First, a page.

(Not Quite) Corned Beef

When the month of March rolls around, I start to think about St. Patrick’s Day and corned beef.  Yay!  I love corned beef and cabbage, and I love the Reubin’s sandwiches the next day even more.  I usually prepare corned beef and cabbage the traditional way by simply boiling store-bought corned beef for many hours on the stove.  This year I wanted to try to corn the brisket myself, which takes about 2 weeks.  Unfortunately, and not surprisingly, I didn’t have my act together at the beginning of the month.  So on the day before St. Patrick’s Day, I was left with a whole beef brisket and not enough time to corn it.  Hmmm….  What to do?? 

That was when I remembered a great uncorned beef recipe that I had cut out a few years back from Martha Stewart Living.  I LOVE Martha Stewart for all her great crafting and recipe ideas and have used her articles and recipes MANY times.  (You can find the original recipe here.)  The amazing thing about this recipe is that it doesn’t actually call for corned beef brisket.  The recipe uses a whole beef brisket  (which I had) and then adds spices and a cooking method that mimics the taste of corned beef.  I have been wanting to try this recipe since I first read it, and I was actually happy that I now had the perfect opportunity to try it!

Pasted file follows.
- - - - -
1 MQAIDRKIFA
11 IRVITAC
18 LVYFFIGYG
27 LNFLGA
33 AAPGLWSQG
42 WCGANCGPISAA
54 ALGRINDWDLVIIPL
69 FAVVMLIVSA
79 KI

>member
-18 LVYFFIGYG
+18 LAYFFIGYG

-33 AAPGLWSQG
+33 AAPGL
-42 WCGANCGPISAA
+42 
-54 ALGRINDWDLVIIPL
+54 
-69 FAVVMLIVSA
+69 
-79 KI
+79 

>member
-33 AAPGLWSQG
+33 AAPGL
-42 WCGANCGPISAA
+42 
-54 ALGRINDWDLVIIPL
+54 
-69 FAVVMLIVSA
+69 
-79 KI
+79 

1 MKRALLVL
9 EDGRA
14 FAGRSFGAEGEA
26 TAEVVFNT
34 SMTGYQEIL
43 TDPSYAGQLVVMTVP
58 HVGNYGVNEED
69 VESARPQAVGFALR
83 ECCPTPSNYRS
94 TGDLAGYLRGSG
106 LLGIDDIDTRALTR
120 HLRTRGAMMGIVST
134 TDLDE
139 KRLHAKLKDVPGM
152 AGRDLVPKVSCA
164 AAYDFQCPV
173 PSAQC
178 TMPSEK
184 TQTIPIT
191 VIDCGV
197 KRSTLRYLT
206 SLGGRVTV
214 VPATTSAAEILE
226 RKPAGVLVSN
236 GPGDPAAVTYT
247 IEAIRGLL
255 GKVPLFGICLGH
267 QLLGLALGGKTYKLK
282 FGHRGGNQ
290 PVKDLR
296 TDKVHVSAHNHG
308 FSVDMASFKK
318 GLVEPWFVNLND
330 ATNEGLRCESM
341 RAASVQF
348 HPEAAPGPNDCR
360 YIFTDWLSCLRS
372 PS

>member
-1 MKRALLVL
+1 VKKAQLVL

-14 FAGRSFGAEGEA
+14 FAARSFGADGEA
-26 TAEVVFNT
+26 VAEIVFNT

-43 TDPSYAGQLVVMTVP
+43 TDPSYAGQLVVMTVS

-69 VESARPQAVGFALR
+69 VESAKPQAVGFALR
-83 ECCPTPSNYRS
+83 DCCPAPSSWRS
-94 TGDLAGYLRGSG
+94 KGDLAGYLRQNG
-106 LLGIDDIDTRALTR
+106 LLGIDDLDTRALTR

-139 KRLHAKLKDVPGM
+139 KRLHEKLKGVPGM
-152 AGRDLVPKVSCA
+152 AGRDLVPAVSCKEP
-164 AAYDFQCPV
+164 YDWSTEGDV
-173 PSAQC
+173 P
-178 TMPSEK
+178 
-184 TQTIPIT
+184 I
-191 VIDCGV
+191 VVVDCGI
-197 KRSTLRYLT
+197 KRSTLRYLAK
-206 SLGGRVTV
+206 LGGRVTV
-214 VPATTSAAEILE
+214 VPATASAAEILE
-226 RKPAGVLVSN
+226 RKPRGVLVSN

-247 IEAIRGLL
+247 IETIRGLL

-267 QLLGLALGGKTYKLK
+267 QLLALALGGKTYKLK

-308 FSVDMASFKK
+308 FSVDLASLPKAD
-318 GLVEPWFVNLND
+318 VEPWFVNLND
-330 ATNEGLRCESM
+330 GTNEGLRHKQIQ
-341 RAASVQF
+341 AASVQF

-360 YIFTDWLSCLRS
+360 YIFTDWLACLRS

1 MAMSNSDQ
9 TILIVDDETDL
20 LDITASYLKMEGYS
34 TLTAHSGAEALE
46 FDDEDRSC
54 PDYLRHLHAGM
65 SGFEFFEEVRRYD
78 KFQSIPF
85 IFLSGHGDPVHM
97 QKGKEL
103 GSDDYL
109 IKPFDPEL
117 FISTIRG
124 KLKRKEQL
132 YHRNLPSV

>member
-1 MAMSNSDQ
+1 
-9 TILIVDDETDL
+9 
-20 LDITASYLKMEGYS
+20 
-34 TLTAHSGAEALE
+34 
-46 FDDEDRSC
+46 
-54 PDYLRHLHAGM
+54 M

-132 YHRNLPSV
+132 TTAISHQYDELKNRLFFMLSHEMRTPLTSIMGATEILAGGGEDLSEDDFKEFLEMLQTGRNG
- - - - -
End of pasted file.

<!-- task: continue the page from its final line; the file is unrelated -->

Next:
The recipe starts with a spice paste made from salt, sugar, cinnamon, coriander, ginger, nutmeg, cloves, garlic, cider vinegar and mustard that infuses the brisket with flavors from the traditional corning process.   

After the brisket marinates in the spice paste overnight, sliced onions and beets are added to the baking dish.  Then you make a mixture of orange juice and beer, and half of this mixture is poured over the beef and vegetables.  The dish is then placed into the oven preheated to 350 degrees.  While the brisket braises, the beets color the beef the traditional red color we expect to see in corned beef.  Genious idea, especially since beets are so tasty anyway!  The fact that the dish is braised at such a high temperature surprised me at first, but the finished brisket tasted exceptionally tender.  The recipe calls for braising the beef around 3 hours to 3 hours 15 minutes. (It took closer to four hours for mine to become tender). 

  But what about the cabbage??  Two sliced carrots and a head a cabbage cut into wedges are placed into another baking dish.  The cabbage and carrots are covered with the remainder of the orange-beer mixture, and this baking dish is placed into the oven during the final hour of cooking time.  Easy!  I also made the apple-potato mash to round out the plate.  What a meal!

Leave a Reply

Your email address will not be published. Required fields are marked *